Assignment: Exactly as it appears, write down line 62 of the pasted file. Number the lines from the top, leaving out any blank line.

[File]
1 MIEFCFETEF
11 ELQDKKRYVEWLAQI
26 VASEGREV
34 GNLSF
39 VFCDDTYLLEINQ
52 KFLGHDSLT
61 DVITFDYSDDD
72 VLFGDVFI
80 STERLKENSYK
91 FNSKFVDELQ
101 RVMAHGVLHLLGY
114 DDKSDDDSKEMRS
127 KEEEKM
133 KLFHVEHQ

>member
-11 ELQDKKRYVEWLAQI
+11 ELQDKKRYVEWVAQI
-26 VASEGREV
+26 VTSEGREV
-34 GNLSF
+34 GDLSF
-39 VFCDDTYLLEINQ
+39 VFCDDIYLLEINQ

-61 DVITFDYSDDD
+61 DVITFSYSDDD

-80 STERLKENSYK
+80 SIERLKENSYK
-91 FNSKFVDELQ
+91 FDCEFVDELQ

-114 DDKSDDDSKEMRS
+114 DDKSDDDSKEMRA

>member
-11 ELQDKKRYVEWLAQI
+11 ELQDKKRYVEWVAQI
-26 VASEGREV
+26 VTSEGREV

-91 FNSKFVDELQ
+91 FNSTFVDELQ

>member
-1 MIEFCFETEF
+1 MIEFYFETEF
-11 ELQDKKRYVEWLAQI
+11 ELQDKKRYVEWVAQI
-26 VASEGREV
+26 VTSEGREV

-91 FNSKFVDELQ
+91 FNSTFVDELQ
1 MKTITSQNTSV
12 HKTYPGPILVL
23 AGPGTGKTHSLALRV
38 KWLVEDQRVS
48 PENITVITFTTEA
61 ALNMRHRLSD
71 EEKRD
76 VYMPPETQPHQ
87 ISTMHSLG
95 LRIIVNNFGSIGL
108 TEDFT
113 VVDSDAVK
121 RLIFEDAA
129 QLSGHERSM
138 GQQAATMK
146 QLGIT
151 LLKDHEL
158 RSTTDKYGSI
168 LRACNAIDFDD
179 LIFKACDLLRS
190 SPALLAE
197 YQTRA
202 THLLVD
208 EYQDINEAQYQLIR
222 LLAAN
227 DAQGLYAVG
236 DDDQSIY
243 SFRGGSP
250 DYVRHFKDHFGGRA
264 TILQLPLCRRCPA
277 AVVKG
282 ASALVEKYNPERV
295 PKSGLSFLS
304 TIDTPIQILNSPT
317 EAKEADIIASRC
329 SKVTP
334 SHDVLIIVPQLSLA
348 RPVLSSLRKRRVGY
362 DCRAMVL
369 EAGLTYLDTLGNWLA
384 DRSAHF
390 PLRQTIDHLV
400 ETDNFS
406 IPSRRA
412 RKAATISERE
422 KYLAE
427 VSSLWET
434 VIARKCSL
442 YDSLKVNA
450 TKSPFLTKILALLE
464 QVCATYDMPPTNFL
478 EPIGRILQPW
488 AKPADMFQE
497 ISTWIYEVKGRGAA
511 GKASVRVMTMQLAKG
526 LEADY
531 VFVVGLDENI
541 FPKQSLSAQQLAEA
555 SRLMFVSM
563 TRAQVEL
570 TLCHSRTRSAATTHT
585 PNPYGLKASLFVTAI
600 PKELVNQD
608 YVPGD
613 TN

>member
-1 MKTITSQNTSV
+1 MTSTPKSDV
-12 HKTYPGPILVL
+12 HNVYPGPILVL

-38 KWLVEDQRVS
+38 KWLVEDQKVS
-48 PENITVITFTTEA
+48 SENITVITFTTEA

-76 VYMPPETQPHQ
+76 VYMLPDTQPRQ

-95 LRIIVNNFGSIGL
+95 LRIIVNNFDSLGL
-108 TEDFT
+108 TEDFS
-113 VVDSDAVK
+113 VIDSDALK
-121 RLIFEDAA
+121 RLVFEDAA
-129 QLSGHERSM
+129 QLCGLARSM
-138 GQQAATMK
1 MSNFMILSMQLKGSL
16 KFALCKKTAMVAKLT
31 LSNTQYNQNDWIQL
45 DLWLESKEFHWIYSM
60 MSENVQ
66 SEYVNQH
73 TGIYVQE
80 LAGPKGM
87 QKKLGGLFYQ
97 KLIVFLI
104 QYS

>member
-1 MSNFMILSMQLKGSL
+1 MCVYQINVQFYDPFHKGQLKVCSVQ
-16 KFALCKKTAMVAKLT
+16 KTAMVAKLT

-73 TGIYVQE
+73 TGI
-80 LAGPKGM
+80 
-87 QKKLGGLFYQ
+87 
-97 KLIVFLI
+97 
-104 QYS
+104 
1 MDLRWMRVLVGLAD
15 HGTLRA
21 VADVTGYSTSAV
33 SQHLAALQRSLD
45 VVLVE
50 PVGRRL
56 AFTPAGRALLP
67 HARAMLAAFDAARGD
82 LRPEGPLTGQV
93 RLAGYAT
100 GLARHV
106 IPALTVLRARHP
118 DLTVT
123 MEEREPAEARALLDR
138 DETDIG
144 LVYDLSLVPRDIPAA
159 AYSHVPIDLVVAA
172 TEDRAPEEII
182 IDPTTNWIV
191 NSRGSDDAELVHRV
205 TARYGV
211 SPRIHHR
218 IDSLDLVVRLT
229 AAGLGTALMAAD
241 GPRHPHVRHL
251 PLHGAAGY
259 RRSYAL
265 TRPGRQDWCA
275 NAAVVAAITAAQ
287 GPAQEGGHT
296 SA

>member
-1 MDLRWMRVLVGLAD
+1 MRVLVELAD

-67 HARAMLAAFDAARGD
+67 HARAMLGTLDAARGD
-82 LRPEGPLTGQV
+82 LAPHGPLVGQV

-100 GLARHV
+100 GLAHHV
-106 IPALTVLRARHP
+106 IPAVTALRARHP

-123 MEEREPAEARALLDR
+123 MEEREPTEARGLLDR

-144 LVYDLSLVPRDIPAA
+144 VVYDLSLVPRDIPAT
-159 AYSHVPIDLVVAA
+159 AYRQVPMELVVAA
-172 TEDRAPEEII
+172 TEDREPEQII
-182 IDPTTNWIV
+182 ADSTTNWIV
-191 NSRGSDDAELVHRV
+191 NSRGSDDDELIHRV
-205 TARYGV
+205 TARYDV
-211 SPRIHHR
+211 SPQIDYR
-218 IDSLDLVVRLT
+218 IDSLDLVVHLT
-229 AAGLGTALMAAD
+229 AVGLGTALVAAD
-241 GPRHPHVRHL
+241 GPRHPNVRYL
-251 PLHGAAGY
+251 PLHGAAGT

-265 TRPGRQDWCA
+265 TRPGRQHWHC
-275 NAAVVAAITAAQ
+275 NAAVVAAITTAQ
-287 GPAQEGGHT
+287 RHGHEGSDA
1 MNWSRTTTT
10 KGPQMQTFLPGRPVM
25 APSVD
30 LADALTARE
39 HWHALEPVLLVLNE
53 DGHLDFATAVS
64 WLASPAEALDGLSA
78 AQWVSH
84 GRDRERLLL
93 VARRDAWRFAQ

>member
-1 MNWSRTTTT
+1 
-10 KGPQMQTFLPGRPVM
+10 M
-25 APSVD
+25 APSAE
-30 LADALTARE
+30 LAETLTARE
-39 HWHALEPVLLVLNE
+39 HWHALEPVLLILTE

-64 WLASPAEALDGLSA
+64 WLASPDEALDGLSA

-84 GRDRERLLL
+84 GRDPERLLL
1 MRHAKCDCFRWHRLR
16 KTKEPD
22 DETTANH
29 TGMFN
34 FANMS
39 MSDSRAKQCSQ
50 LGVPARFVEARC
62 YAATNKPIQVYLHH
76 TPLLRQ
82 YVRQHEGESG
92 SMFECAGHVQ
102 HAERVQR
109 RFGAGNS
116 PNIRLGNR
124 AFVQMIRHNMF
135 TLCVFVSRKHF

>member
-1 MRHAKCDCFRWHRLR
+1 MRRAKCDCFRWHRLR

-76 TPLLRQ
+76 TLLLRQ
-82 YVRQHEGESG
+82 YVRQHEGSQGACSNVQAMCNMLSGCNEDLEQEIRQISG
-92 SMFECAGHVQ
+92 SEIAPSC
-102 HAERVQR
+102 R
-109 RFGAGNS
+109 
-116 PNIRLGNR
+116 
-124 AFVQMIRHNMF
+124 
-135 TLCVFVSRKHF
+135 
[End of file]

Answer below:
138 GQQAATMK